George Washington Papers

Enclosure: From Arthur St. Clair, 9 July 1784


From Arthur St. Clair

Philadelphia July 9. 1784


The circular letter from the General Society of the Cincinnati addressed to the several State Societies on the 15th of May 1784 has been received,1 and laid before the Society of this State, and they have at their annual meeting held on the 5th of July, and continued by adjournment, agreed to accept the Institution, as altered and amended, that accompanied the said letter: But Sir, it is their opinion that the ground of the Society has been too much narrowed, and that without some farther alterations, the Society itself must necessarily, in the course of a few years, reach its final period. they have therefore directed me to lay before the General Society, the following additions and amendments, which they wish may take place, and which, they, with great deference are of opinion would not only tend to render the Institution more permanent, but more extensively useful.2 I have the Honor to be with the greatest Respect Sir Your most obedient and very humble Servant,

Ar. St Clair
President of the State Society of Pennsylvania

LS, in William Jackson’s hand, DLC:GW.

By oversight, this letter was not sent to GW until over a year after it was written, at which time St. Clair enclosed it in his letter to GW of 21 July 1785. Writing from Mount Vernon on 31 Aug. 1785, GW responded in these terms: “The letter which you did me the honor to write me in behalf of the Society of the Cincinnati of the State of Pennsylvania, has been received. The Additions & amendments proposed by it shall be laid before the General society at its next meeting” (LB, DLC:GW).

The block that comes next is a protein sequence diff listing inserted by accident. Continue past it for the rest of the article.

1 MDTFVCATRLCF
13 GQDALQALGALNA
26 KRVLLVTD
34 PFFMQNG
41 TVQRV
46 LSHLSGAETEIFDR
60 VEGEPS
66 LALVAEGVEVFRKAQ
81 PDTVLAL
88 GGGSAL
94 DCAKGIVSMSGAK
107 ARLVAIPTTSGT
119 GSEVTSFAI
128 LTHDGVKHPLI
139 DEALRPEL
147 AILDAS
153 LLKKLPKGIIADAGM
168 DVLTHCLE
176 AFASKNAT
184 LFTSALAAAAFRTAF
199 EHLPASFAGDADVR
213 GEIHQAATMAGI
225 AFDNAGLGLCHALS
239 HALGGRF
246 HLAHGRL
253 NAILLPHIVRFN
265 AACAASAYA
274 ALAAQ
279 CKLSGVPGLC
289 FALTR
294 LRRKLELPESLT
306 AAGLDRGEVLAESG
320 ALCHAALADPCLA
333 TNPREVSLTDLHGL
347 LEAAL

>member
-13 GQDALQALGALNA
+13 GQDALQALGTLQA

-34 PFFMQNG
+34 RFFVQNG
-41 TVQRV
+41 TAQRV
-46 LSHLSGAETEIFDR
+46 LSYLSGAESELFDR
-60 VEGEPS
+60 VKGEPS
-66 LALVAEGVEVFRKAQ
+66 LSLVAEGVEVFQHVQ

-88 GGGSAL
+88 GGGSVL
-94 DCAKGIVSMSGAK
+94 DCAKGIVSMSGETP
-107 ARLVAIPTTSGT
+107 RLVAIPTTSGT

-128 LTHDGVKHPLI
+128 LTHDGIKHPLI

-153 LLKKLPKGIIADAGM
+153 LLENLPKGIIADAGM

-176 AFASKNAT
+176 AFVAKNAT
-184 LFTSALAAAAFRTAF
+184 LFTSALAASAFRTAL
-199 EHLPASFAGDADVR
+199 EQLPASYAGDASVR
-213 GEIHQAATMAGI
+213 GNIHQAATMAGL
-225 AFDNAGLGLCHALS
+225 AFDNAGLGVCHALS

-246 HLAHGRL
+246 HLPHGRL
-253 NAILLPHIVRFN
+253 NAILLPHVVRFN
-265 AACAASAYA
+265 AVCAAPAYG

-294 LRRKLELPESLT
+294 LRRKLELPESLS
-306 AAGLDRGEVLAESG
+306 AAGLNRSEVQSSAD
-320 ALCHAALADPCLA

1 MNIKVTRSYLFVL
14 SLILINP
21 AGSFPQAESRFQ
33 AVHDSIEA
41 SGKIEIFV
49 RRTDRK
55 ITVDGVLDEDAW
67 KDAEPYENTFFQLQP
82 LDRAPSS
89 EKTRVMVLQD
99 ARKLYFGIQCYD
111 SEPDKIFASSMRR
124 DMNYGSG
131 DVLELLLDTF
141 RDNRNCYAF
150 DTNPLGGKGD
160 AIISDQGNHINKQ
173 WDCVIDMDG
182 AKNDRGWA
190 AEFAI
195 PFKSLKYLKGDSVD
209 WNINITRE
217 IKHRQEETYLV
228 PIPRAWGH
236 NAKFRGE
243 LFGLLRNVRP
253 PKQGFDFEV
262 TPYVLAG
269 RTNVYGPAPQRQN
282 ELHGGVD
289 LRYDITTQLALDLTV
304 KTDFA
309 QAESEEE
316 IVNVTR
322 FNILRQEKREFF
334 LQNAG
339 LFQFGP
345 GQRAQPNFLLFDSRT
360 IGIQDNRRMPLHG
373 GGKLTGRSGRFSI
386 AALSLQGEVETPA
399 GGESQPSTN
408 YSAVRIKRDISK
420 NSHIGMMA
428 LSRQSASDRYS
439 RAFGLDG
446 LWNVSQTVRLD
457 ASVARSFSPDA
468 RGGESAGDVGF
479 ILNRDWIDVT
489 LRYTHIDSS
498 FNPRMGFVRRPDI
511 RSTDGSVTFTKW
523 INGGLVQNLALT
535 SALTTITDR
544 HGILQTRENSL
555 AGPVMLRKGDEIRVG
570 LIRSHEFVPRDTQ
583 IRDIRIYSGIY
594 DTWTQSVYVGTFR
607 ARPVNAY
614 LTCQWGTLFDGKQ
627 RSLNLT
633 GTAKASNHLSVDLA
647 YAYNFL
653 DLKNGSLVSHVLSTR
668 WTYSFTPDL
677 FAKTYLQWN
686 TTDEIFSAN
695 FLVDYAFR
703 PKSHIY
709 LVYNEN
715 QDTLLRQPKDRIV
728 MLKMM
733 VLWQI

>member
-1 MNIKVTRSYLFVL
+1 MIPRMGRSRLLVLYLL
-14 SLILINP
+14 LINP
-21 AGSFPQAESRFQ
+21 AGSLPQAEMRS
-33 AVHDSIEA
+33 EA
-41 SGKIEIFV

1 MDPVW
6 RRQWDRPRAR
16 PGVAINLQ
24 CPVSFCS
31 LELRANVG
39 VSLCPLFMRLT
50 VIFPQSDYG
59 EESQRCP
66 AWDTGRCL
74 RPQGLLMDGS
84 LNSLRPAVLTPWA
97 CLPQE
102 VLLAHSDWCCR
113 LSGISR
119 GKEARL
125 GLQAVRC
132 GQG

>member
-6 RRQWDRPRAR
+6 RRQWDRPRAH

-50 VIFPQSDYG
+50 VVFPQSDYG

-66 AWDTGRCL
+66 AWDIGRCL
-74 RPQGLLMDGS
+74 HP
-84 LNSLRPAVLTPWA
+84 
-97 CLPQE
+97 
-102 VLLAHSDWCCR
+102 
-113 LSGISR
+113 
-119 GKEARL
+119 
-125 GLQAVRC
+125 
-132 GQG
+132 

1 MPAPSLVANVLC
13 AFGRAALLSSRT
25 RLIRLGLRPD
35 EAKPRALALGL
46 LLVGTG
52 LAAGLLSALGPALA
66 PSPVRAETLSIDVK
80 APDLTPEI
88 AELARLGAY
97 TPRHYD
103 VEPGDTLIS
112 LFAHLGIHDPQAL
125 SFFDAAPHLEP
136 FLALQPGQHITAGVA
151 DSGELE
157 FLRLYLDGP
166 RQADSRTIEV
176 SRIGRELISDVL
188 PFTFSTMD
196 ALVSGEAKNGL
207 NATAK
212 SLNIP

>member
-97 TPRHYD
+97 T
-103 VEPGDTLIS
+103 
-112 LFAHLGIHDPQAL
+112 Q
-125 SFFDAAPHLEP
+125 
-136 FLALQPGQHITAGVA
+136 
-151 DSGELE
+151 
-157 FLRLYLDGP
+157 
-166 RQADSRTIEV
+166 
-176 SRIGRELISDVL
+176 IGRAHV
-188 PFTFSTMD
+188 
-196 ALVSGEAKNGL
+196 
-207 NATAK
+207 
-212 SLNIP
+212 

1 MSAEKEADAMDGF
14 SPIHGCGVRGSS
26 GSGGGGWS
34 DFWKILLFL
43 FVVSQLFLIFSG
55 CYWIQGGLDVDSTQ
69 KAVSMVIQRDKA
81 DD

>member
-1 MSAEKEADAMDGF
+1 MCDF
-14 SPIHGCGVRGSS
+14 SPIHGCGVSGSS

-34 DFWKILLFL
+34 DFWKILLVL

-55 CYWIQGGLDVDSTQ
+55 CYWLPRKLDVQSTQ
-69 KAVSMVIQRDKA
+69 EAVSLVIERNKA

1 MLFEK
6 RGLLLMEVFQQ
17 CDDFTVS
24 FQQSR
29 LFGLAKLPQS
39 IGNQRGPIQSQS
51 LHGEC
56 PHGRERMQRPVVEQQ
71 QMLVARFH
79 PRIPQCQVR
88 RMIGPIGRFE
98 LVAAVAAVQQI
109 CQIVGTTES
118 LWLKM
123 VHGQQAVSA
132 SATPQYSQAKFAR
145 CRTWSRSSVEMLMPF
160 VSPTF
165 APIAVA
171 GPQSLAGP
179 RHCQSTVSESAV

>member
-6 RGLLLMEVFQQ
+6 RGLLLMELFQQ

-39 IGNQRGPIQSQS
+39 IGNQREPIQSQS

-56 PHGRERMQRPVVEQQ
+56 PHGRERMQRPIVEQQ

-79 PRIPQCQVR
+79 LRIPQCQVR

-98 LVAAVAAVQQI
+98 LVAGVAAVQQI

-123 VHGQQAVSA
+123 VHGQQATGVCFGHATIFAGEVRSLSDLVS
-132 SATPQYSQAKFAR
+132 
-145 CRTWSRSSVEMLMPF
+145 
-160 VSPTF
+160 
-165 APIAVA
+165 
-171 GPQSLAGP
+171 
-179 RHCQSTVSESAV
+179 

2St. Clair noted at the bottom of this letter these “additions and amendments”: “That this be added to the 2nd Section.

“‘And where any vacancy or vacancies are occasioned by the death or expulsion of any member or members belonging to any of the State Societies such State Society shall have power to fill said vacancy or vacancies at the annual meeting next, after such vacancies may happen, or some subsequent meeting.’

“The second Clause of the 4th section, after each State:

“add ‘The expences of which to be borne from the State funds respectively, and that on all questions, each State shall have but one vote.’

“Section 10h after the words ‘Widows and Orphans’ add ‘and their distressed descendants.’”

Index Entries